Food Revolution Day: Make Your Own (Lower) Sugar Chocolate Milk
See that innocent looking glass of chocolate milk? It's public school enemy #1, at least according to Jamie Oliver's Food Revolution. Seriously, they declared an entire week to fight against flavored milk in schools and it often seemed to be the defining issue in the school lunch debate.
This seems, to me, like an odd focus. Flavored milk doesn't even make my top ten list of problems when it comes to school lunches. Bad policies, processed commodity food, budgets and staff stretched to the breaking point, a lack of creative thinking at the highest levels, and kitchens without actual cooking equipment...those strike me as the real enemies.
Flavored milk, not so much.
Still, Oliver's enthuiasm about feeding kids better lunches is laudable, even if his approach sometimes seems to be more showman than scientist and I am sometimes left questioning WTF this or that stunt or statistic was about. I have both questioned and snarked while watching the spectacle, wishing all the while that we'd see more serious work from Oliver...less reality show and more reality.
Today makes me happy.
Food Revolution Day, Oliver's latest endeavor, is a day of food-focused activity designed to get people talking, teaching, cooking, and eating good, healthful food. It's about home cooking, getting in the kitchen with your family (If you need a cookbook, might I suggest mine) When I heard about that mission—and nary a word about banishing flavored milk—I couldn't help but jump in with both feet and a bit of a 'tude...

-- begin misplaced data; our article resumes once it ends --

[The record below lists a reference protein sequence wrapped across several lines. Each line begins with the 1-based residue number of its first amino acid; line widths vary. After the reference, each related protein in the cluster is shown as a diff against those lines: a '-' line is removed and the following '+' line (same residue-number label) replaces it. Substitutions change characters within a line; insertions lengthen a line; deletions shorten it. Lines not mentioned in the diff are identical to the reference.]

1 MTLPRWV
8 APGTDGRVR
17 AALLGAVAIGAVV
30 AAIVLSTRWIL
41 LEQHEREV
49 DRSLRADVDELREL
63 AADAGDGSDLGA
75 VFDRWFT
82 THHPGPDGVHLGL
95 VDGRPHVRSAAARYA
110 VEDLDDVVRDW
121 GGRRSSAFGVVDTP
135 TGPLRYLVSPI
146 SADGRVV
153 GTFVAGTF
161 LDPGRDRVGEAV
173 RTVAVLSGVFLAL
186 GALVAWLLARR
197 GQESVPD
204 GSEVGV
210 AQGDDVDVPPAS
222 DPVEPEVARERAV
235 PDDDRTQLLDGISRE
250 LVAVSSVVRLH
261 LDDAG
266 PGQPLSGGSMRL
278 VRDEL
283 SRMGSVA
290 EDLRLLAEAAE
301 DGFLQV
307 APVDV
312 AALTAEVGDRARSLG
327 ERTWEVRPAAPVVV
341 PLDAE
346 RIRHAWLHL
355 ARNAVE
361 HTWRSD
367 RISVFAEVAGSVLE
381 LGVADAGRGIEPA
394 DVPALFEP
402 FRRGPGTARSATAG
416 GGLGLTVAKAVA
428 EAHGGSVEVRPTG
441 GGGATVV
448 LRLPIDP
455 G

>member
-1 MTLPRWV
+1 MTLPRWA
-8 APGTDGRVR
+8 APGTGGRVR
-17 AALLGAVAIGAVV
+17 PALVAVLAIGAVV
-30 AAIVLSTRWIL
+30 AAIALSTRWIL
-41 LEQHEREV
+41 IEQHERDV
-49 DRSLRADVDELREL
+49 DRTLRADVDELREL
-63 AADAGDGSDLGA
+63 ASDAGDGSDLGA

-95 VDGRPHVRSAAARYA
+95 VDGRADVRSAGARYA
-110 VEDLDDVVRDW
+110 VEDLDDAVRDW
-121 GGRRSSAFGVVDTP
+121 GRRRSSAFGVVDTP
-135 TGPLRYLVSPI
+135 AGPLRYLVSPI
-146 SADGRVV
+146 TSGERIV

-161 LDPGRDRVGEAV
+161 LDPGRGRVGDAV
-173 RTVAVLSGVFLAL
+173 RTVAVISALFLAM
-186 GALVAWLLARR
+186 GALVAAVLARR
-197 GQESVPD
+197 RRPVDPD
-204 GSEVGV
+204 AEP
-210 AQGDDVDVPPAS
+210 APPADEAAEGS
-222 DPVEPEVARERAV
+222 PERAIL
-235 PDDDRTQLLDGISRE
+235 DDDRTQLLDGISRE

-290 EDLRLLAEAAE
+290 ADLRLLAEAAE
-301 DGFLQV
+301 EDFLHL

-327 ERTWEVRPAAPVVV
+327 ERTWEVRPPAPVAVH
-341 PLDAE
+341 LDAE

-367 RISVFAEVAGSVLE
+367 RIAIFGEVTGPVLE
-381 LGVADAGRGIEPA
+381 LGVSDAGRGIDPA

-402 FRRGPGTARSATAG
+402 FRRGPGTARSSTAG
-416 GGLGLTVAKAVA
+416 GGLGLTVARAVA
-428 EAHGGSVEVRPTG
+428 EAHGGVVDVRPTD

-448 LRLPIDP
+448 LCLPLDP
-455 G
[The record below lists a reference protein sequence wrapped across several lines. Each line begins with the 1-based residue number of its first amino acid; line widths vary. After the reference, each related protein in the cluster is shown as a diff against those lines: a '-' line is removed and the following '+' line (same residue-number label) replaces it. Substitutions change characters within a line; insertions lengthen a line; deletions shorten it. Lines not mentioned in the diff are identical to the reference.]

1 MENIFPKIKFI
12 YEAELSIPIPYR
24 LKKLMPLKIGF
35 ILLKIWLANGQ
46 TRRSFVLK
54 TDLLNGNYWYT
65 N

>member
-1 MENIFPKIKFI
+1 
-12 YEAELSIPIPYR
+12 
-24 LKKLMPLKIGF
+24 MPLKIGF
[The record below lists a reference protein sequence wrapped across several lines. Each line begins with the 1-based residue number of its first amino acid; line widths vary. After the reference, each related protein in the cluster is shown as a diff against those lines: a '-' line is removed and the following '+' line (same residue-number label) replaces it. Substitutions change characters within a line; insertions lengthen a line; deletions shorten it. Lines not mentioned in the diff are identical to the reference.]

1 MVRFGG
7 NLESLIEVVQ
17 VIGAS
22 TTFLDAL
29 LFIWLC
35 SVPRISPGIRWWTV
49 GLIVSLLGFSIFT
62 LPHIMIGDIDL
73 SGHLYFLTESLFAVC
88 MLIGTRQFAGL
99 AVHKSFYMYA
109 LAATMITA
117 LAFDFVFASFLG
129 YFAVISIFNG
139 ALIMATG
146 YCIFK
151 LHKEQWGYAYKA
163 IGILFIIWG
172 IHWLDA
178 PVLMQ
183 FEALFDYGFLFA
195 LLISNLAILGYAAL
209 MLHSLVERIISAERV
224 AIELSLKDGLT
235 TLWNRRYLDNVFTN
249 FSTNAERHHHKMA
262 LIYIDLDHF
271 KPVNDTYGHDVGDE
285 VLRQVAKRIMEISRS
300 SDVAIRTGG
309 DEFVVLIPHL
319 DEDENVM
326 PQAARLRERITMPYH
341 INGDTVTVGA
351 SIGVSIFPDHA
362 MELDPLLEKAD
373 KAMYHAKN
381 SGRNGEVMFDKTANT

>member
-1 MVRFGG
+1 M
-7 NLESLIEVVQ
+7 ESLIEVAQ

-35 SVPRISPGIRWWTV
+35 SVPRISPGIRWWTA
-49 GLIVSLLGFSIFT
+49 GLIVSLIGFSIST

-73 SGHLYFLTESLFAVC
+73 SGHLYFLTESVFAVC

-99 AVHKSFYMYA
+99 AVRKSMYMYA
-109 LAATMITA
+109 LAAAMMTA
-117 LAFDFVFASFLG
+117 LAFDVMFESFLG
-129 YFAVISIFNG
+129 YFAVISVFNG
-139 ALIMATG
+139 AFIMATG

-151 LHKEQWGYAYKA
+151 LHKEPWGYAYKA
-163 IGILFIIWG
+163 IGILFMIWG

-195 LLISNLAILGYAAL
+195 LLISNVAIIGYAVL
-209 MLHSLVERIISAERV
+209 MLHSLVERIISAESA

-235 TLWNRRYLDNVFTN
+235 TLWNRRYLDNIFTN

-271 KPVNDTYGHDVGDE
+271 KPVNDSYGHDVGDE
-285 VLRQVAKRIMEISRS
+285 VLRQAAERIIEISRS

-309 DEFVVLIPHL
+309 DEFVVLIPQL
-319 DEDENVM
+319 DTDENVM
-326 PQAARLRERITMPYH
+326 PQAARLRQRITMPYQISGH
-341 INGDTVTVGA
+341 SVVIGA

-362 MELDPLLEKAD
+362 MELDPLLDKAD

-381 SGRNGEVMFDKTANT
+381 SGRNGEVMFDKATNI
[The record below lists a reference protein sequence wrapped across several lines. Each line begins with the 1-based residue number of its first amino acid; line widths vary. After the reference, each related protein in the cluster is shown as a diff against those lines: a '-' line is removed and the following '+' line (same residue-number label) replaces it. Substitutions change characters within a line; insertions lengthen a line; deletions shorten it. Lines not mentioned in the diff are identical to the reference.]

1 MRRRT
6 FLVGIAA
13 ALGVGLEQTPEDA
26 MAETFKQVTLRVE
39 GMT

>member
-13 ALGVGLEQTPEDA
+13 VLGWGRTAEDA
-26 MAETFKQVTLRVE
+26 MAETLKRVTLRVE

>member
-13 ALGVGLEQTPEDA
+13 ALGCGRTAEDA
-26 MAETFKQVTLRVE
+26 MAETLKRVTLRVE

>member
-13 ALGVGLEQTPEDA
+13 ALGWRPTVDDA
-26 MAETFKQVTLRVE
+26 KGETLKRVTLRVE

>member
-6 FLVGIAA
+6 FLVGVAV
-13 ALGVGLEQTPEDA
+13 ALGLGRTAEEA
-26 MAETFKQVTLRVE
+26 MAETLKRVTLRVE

1/3 cup cocoa
1/4 cup sugar
2 tablespoons water (or milk)
Mix cocoa and sugar together in small microwave-safe container. Stir in the water and heat in the microwave for 10 seconds on low (power level 2-3) and stir. Repeat once or twice, and add a drop or two of water if the mixture is more paste than syrup.
This is not an exact science, the type of cocoa and sugar you use may change the amount of water you need. Store in tightly closed container in refrigerator (Made with water, this should keep a long time. If you make it with milk, use it before the milk goes bad.)
Note: I tested this with cocoa and sugar I bought in huge bags at Costco and it was pretty darned good. If you have really good cocoa like Scharffen Berger, Valrhona, or fair-trade, organic cocoa harvested by pixies who live in an off-the-grid holistic commune from your health food co-op, please feel free to use that instead.
My rough estimate is that a tablespoon of the mixture adds about a teaspoon of sugar to a glass of milk, about a third of the three cited as typical. You may be able to (gradually) reduce the amount of sugar, depending on your child's preferences. Just don't think that you must remove all of the sugar, this is supposed to be a treat, after all.
Check out all of the Food Revolution Day activity: cooking classes, dinner parties, and the usual flurry of web posts. You can also follow along on twitter @foodrev or facebook Food Revolution Community.
Thanks to @MelissaHaskin for the photo!